Emil R. Fischer
Executive Committee & Board of Directors: 1935-58
Chairman of the Board: 1953-58
Fischer was president of the Packers during one of the lowest and most contentious periods in their history, but helped pull them through it thanks to his business smarts and even-tempered management style. Two years into his reign, the Packers were caught in the grips of a fierce internal battle over Curly Lambeau's future and faced nearly $90,000 in losses. They were struggling to meet payroll and losing support in their battle to remain a member of the NFL. But Fischer helped steer them through their split with Lambeau in early 1950 and oversaw a stock sale shortly thereafter that raised more than $100,000 and kept the franchise afloat.
In late 1949, with merger talks with the All-America Football Conference heating up, rumors swirled that Green Bay wouldn't be included in a newly aligned NFL. But on Dec. 9, 1949, NFL Commissioner Bert Bell announced that Green Bay would not only be part of an expanded league, which included three AAFC franchises, but that Fischer would serve as president of the National Conference.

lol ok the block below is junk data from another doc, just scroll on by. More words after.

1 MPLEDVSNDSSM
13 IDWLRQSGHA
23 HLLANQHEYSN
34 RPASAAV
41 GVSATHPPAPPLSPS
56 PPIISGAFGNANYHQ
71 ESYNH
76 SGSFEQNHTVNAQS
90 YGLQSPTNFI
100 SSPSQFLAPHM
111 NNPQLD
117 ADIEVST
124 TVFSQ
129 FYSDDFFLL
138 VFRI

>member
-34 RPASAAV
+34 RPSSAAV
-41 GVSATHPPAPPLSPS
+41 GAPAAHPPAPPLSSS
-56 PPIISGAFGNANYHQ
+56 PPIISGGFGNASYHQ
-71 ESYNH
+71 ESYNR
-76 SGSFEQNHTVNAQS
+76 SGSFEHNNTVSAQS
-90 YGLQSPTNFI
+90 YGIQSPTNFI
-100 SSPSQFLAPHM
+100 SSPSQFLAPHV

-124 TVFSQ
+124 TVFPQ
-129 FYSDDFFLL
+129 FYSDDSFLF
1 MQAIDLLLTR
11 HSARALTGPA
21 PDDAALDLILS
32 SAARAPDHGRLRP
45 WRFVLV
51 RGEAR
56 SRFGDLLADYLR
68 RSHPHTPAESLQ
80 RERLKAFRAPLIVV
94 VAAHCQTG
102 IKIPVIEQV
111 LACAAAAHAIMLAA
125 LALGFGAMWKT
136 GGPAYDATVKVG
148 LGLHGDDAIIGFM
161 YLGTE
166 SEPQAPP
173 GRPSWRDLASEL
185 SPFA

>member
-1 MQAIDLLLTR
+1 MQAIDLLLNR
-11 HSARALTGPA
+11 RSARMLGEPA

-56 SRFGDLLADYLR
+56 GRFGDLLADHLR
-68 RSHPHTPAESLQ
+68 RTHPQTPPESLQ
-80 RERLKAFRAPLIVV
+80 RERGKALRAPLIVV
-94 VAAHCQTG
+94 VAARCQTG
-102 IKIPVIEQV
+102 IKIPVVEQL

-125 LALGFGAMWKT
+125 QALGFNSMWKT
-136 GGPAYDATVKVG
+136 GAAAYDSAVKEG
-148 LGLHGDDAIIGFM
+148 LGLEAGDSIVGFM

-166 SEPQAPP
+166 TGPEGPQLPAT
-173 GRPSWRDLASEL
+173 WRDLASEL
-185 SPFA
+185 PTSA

"He organized it," Emil Fischer Jr. said in 2010 about his father's role in the 1950 stock sale. "That was his deal. The Packers were in debt at the time and some of the executive committee, including my dad, were co-signing notes to keep them alive."
Fischer was elected to the executive committee and board of directors when the franchise was reorganized as the Green Bay Packers, Inc. in 1935. He was elected president July 25, 1947, and served until Feb. 2, 1953. He became chairman of the board at that point and remained in that capacity until his death. In 1950, he also purchased 200 shares of stock, the maximum allowed by the corporation's bylaws.
Born Aug. 15, 1887, in Plymouth, Wis., Fischer moved to Green Bay in 1908 and became a leader in the city's cheese industry. He and his wife also traveled in high society, spending winters and attending parties with national and international celebrities at the exclusive Surf Club in Miami Beach, viewing the Kentucky Derby as guests of the chairman of Churchill Downs and hosting Charles Wilson, president of General Motors, at their Shore Acres cottage, north of Green Bay. Given name Emil Richard Fischer. Fischer died Jan. 2, 1958, at age 70.
- By Cliff Christl